I love reading foodie memoirs and food-related non-fiction, especially when there are recipes offered within the pages as well. It all started years ago with Ruth Reichl’s Tender at the Bone, leading to her other memoirs… and then on to whatever others I’d find on the shelves of bookstores that somehow enchanted me. If the story makes me laugh, it’s all the better. And pastry chef David Lebovitz made me laugh ALOT while devouring The Sweet Life in Paris: Delicious Adventures in the World’s Most Glorious – and Perplexing – City (Broadway Books, 2009).
I knew I’d heard Lebovitz’s name before- well, read it somewhere. Turns out it must have been when I’d read a volume about the famous California restaurant, Chez Panisse, established and run by Alice Waters. He spent 13 years there, mostly doing pastry. Looking for a career change, Lebovitz decided to write a book of desserts (apparently encouraged by Alice). After a few years working at home – and a life-changing loss – it was time for a change. He chose a major one: a move to Paris, a city he’d always loved. His story is about becoming un vrai parisien, a true Parisian, and he took me along on his journey. He made me wish I could do the same thing. He gives good advice that any traveler headed to Paris might be wise to heed, as he reports his own mistakes, faux pas after faux pas.
Here’s one his funniest tales, related to an earlier not-so-great grasp of the French language:
My most unnerving mangling of the French language was at Sur Les Quais, a fantastic epicerie, where I was explaining to out-of-towners the different flavors of jam made by Christine Ferber, a famed confiseuse. (Yes, there’s a gender-specific word for a female who specializes in cooking sugar.)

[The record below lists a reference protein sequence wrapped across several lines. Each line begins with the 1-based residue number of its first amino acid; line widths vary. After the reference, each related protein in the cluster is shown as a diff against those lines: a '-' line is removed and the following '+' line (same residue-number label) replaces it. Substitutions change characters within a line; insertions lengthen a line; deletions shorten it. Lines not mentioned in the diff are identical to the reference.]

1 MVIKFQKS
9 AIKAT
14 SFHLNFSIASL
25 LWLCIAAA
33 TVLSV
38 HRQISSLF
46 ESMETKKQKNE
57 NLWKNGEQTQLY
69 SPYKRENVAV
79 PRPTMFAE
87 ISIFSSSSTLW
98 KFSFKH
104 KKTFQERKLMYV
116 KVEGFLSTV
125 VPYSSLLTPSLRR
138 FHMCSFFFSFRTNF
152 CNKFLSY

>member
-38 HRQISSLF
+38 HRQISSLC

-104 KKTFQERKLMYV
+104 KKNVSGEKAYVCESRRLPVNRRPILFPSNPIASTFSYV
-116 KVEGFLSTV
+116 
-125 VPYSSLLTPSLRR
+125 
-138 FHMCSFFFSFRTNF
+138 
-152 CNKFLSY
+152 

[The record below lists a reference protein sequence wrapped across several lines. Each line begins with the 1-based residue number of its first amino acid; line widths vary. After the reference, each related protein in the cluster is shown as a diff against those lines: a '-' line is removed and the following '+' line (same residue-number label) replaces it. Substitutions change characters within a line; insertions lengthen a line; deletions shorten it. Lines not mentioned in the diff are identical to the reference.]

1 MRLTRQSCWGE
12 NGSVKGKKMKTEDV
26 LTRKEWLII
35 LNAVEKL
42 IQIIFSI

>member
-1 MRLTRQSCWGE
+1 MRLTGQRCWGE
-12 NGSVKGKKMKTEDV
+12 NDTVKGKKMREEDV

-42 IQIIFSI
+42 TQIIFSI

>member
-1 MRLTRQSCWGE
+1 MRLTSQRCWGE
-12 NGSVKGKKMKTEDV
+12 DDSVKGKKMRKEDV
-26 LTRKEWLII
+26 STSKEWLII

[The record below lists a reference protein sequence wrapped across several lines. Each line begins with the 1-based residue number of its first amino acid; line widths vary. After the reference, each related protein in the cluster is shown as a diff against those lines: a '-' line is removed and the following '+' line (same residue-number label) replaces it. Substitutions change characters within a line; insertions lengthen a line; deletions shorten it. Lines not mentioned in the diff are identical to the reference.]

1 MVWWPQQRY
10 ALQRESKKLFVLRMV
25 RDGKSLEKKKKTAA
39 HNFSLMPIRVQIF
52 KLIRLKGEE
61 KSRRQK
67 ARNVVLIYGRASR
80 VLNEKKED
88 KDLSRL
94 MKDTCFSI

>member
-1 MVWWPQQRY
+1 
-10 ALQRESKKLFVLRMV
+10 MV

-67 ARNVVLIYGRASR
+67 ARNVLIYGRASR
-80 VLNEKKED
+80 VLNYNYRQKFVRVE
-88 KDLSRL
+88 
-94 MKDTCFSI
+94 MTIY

I was translating the lineup of flavors for each pot de conserve, to the best of my abilities, for someone. (An empty jar is un bocal, but putting jam into it turns it into un pot.) When I mentioned there were jars of red currant jam, confiture de groseilles, my guest perked up, “Oh yes! That’s what I’d like.”
So I asked the salesclerk for a jar of confiture de groseilles, which is pronounced “gro-zay.” But with my less-than-stellar command of the language, I asked for “confiture de grosses selles” (which I pronounced as “gross sells”). The saleswoman’s jaw nearly hit the counter: I’d ordered turd jam… make that big-turd jam.
At this point, I realized that I needed to seek professional help, an assessment that salesclerk probably shared, and enrolled in a French class.
After reading Lefkovitz’s book, I had to Google him to see what came up. Turns out he’s got a great blog: http://www.davidlebovitz.com, with terrific recipes plus a “My Paris” page that I’d sure want to scour if I ever get the chance to head for that amazing city. I now own his book of ice cream desserts, The Perfect Scoop (for which he was testing recipes while writing The Sweet Life), and hope to get his latest book of desserts eventually as well. Actually, every time I’ve almost picked it up at Barnes & Noble, I’ve stopped to ask myself, “What cookbook will you get rid of to make room on the shelf for this one?” I guess I buy it when I can answer that question.
I highly recommend this memoir. Great reading, yummy-sounding recipes (haven’t made any yet but there are currently 11 skinny post-it markers sticking up from various pages, one of which truly tempts me: Gateau Moka-Chocolat a la Creme Fraiche – Mocha-Creme Fraiche Cake) and your own free, albeit imagined, move to Paris!